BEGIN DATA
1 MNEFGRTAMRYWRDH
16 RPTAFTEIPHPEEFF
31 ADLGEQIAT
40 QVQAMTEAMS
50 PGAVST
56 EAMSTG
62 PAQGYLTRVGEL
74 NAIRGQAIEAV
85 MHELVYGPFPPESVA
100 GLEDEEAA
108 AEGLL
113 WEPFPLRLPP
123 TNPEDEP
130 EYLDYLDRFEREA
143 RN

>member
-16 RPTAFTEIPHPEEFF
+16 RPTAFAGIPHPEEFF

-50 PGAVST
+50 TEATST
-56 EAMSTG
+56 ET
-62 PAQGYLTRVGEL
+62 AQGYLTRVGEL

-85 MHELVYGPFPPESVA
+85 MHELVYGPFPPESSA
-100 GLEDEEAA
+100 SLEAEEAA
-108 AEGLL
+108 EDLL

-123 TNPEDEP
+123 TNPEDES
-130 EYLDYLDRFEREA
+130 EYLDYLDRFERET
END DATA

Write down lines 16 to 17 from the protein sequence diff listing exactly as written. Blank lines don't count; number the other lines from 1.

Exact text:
>member
-16 RPTAFTEIPHPEEFF